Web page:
Breakthrough with light could help viral research

Oct 20, 2009

(PhysOrg.com) -- Researchers have developed a method using the force of light to gently trap, manipulate and study tiny, active objects as miniscule as viruses -- opening doors to expanded viral research.

A Canada-Spain research collaboration between University of Victoria engineering professor Dr. Reuven Gordon and Institute of Photonic Sciences (ICFO) group leader Dr. Romain Quidant has developed a new method to gently trap, manipulate and study tiny, active objects as miniscule as viruses without inflicting any damage.

The research was reported this month in the online version of .

Using a new approach to the established technology called “optical trapping,” the team demonstrated that it is possible to use the force of light to hold and manipulate 50 nanometre particles—two thousand times smaller than the width of a human hair—something previously considered impossible.

Since most viruses range from 10 to 300 nanometres in size, scientists hope that this new method of optical trapping will significantly expand viral research.

“The usual approach to optical trapping does not work well at the nanometre scale,” says Gordon, who spent several months at the Barcelona-based ICFO working on this project. “If the particle is made twice as small, a 30 times more powerful laser is required to hold it, meaning that damaging powers are needed for small particles—especially if they are biological particles such as viruses. We have discovered a much gentler way to hold virus-sized particles with a 100 times less power.”

The team, including UVic PhD students Yuanjie Pang and Fatima Eftekhari, conducted their research by directing the light source through a small hole in a that is only a few times as large as the tiny particles they were studying. When the particle gets close to the hole, it changes the flow of the light dramatically. This reaction has a favourable effect on trapping since it amplifies the light force but requires less power.

“This means, for the first time, it may be possible to trap and study viruses, which is something we have started experimenting with,” says Gordon. “One interesting possibility would be to trap a and then bring it close to a living cell to see how they interact. Hopefully this will help us better understand the virus-cell interaction and help stop infection.”

More information: www.nature.com/nphys/journal/v… /full/nphys1422.html

Provided by University of Victoria

Explore further: Precision gas sensor could fit on a chip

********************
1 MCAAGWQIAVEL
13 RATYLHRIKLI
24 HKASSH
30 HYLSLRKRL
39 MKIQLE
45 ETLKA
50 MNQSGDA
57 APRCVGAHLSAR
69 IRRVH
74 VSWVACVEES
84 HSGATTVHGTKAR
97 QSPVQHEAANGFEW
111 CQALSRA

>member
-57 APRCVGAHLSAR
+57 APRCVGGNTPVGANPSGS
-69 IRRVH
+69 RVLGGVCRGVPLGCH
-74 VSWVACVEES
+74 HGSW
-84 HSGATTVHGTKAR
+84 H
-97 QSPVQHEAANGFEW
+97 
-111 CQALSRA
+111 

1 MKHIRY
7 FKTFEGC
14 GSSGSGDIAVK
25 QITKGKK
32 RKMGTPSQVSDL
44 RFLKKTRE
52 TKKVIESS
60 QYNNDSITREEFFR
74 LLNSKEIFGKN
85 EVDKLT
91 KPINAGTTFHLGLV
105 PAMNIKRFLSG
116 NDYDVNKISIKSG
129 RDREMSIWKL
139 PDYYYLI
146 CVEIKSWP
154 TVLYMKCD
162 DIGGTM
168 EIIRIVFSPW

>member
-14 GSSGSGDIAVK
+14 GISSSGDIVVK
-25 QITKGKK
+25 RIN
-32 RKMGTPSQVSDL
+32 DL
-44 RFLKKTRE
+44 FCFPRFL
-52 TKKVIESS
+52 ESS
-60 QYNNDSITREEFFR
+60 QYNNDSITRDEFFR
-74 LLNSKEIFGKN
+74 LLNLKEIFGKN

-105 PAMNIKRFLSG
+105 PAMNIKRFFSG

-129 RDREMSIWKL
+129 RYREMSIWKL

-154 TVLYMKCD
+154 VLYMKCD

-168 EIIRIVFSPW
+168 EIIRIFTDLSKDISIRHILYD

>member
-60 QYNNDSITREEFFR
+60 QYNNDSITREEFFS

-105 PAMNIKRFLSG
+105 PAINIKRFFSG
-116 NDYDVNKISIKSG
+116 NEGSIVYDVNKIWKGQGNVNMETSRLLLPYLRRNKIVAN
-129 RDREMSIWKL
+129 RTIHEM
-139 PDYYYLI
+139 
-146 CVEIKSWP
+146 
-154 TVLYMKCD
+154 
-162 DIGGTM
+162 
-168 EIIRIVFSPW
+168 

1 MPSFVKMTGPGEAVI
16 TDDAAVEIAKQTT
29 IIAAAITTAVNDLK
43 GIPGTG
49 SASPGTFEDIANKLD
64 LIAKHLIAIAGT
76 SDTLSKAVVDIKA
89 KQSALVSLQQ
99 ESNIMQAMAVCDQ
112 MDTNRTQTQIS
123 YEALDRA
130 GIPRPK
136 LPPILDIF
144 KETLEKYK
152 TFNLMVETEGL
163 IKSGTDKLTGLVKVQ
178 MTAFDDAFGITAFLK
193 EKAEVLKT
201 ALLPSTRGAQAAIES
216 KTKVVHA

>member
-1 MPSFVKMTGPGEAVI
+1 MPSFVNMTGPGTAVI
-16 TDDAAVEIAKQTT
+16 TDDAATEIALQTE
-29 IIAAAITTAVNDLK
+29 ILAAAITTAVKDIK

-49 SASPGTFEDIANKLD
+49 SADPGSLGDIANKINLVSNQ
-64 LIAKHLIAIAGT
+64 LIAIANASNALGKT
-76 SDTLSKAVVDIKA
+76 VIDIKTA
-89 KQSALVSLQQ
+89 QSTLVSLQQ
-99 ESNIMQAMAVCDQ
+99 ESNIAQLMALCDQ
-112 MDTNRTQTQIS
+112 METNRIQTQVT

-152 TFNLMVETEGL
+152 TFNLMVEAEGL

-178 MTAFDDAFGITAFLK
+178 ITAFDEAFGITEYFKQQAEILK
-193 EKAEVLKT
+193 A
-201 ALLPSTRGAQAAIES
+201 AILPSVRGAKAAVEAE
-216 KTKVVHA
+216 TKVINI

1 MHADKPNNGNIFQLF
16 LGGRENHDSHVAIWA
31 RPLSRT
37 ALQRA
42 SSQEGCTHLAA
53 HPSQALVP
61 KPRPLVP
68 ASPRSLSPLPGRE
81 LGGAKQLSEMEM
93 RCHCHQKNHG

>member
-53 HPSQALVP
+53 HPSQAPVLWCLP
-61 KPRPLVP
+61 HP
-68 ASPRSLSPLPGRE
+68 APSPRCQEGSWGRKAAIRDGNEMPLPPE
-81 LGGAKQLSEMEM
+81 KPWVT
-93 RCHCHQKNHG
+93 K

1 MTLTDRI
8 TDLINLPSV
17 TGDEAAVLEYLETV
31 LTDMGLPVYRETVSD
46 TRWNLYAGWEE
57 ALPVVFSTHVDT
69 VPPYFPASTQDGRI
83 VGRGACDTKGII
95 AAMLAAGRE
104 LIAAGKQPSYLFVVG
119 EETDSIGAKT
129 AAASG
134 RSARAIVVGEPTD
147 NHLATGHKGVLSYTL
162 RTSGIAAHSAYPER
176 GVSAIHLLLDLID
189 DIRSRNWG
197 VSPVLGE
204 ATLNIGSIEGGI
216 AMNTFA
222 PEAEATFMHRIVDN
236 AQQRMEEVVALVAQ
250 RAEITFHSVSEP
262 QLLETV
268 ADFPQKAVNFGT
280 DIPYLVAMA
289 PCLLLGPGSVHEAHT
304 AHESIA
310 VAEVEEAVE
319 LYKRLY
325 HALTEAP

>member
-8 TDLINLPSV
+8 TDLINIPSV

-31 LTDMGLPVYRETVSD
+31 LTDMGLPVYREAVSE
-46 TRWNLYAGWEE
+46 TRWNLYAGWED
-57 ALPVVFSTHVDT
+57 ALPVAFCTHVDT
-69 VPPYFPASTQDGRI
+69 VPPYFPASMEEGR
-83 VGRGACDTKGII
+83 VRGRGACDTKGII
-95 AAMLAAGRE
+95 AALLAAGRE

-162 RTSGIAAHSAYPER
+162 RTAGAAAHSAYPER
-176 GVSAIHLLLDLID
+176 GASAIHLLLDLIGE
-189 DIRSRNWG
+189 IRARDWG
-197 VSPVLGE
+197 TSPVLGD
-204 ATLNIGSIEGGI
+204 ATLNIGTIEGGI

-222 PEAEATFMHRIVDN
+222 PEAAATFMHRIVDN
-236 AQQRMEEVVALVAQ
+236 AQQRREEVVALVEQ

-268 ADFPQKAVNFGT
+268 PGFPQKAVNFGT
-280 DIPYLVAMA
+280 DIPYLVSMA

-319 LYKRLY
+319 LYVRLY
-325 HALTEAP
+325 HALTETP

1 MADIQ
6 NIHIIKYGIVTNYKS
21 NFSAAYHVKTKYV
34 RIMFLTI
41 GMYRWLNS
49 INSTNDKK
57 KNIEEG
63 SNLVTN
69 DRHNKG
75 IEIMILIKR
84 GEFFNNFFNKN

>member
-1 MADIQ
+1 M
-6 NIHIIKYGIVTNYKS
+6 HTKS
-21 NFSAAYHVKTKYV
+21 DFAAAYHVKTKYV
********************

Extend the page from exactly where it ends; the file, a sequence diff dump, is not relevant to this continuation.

add to favorites email to friend print save as pdf

Related Stories

Chemist creates trapping technique for nanoparticles

Aug 17, 2009

(PhysOrg.com) -- A chemist at the University of Wisconsin-Milwaukee (UWM) has developed a kind of invisible fence for trapping and controlling particles as small as a single virus or large protein.

Detecting Single Viruses, Nanoparticles in Real-Time

Dec 05, 2005

Two researchers at the Institute of Optics, University of Rochester, New York, have developed a method to detect and recognize single viruses and other nanoparticles in one millisecond. Co-authors Filipp V. ...

Recommended for you

New filter could advance terahertz data transmission

Feb 27, 2015

University of Utah engineers have discovered a new approach for designing filters capable of separating different frequencies in the terahertz spectrum, the next generation of communications bandwidth that ...

The super-resolution revolution

Feb 27, 2015

Cambridge scientists are part of a resolution revolution. Building powerful instruments that shatter the physical limits of optical microscopy, they are beginning to watch molecular processes as they happen, ...

Precision gas sensor could fit on a chip

Feb 27, 2015

Using their expertise in silicon optics, Cornell engineers have miniaturized a light source in the elusive mid-infrared (mid-IR) spectrum, effectively squeezing the capabilities of a large, tabletop laser onto a 1-millimeter ...

A new X-ray microscope for nanoscale imaging

Feb 27, 2015

Delivering the capability to image nanostructures and chemical reactions down to nanometer resolution requires a new class of x-ray microscope that can perform precision microscopy experiments using ultra-bright ...

New research signals big future for quantum radar

Feb 26, 2015

A prototype quantum radar that has the potential to detect objects which are invisible to conventional systems has been developed by an international research team led by a quantum information scientist at the University ...

User comments : 0

Please sign in to add a comment. Registration is free, and takes less than a minute. Read more

Click here to reset your password.
Sign in to get notified via email when new comments are made.